“Eat healthy food. Don’t talk to strangers. Always wear your bike helmet.” Were your parents always right? Exploring the intersection of health and city-building

Wed, 24 Feb 2016 7:00 PM

Is safety and health a matter of personal choice, or are there other more important factors at play?

Strapping on a helmet for a bike ride won't do you much good if your route is dangerous. Dietary advice can't be followed if healthy food choices are unobtainable due to cost, scarcity or both. The perfect neighbourhood may prove to be unhealthy if it doesn't support social interactions.

Pro Walk/Pro Bike/Pro Place is pleased to announce the second engagement of our speaker series. The series is intended to showcase local talent and research in anticipation of our conference convening September 12 to 15 at the Sheraton Wall Centre, Vancouver. Our conference theme is “Moving Toward a Healthier World,” and this speaker series event, like our conference, will challenge conventional thinking on health and safety.

Professor Kay Teschke, UBC, will discuss her research findings on the determinants of cycling safety such as infrastructure, helmet usage, demographics and mode share. Keltie Craig will discuss Vancouver's Healthy City Strategy. The first four-year action plan has been adopted by Council, and implementation will include actions related to placemaking, cultivating connection and belonging, physical activity and active transportation.


Date: Wednesday, February 24, 2016, 7–9 pm

Admission: Free, but reservations are required. Reserve

Venue: Room 1420, SFU Vancouver (Harbour Centre)

Related topic: Community Building

About the speakers

Keltie Craig

Keltie came to the world of social policy and health promotion with a background in environmental sustainability and community planning. She is currently leading the collaborative implementation of the City of Vancouver’s Healthy City Strategy, an ambitious and far-reaching social sustainability plan with a vision for a “Healthy City for All.” Reaching the 13 goals of the Healthy City Strategy will require strong inter-sectoral and inter-departmental partnerships, and Keltie is working with a large team of stakeholders who agree: “we are all in this together.” Health and well-being affect everyone, and are everyone’s business.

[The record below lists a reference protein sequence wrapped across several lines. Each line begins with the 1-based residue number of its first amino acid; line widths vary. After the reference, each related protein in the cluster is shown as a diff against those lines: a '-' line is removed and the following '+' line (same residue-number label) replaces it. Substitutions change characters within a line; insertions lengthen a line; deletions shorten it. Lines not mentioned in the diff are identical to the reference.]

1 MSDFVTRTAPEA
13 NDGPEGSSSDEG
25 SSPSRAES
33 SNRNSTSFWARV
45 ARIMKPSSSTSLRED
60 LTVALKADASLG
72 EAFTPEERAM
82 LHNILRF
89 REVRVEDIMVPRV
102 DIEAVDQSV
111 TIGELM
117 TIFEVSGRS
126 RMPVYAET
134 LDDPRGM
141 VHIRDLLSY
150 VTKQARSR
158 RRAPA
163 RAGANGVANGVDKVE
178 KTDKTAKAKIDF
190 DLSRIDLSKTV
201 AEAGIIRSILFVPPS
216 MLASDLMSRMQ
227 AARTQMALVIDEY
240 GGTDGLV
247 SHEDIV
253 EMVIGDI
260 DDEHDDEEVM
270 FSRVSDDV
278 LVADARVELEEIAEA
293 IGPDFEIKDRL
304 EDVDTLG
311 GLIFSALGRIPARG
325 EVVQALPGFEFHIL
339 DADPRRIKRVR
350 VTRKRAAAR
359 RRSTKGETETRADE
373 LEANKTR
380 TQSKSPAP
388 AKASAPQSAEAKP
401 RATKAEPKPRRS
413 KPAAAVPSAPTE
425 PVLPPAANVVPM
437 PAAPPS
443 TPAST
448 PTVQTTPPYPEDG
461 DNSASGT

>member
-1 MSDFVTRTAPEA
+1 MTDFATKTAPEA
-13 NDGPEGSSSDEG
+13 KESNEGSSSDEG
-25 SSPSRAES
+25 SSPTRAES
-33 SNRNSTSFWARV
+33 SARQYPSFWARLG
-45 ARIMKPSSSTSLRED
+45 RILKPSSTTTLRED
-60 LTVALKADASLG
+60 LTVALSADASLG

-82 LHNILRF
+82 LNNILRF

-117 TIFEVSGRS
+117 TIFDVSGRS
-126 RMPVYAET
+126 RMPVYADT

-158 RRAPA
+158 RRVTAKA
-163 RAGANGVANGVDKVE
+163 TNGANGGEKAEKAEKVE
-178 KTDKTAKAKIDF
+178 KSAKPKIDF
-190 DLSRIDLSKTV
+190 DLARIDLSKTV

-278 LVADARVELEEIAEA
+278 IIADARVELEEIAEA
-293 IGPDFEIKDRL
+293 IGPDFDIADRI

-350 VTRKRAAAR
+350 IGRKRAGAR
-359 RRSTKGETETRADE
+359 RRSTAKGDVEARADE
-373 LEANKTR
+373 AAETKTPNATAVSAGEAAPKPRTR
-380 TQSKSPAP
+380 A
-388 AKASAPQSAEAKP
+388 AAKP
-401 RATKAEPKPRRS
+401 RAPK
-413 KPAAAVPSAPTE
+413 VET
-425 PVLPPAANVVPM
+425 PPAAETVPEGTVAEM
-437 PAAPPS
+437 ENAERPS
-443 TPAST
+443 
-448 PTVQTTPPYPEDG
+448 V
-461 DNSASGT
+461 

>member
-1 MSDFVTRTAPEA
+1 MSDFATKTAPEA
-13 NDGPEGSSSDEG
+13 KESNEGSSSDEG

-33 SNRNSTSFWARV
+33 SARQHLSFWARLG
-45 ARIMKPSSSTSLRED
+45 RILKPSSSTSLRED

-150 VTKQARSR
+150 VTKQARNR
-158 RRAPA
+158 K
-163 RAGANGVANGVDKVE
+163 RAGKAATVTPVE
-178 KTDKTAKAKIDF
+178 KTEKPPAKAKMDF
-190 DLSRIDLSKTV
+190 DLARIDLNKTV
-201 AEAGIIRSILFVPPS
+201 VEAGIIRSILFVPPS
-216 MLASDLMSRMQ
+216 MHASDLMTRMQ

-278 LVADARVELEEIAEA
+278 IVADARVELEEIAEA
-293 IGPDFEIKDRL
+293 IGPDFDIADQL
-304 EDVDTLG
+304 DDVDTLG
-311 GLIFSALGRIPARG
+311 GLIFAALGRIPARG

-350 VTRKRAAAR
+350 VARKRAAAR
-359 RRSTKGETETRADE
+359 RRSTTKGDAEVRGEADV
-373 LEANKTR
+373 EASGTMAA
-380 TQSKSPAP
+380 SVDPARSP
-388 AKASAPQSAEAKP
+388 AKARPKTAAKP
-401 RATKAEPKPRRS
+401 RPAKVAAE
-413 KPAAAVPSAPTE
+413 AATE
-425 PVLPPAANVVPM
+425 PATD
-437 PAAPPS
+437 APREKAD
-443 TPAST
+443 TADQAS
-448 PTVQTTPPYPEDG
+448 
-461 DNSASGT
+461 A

Kay Teschke

Kay Teschke is professor in the School of Population and Public Health at the University of British Columbia. She initiated the Cycling in Cities Research Program in 2004 to investigate route infrastructure that encourages or discourages bicycling and that increases or decreases risks of cycling injuries. She serves on BC Road Safety Strategy Working Committees (Safe Roads and Communities, Research and Data), the BC Coroner Service Child Death Review Panel on pedestrian, cycling and non-motorized fatalities, and the BC Road Safety Law Reform Group.

Claire Gram (Moderator)

Claire Gram has an MA in community and regional planning and an undergrad in international development. She has worked for almost 20 years in Population and Public Health at Vancouver Coastal Health addressing the determinants of health through partnerships, policy, leadership and advocacy. Currently, she works as a policy consultant and Healthy Built Environment lead with a primary focus on healthy communities, healthy built environments and food security. Vancouver Coastal Health is a regional health authority that provides a full range of health care services serving 25 per cent of BC’s population (over one million people) in urban, rural and remote communities.


Email: city@sfu.ca
Telephone: 778-782-5254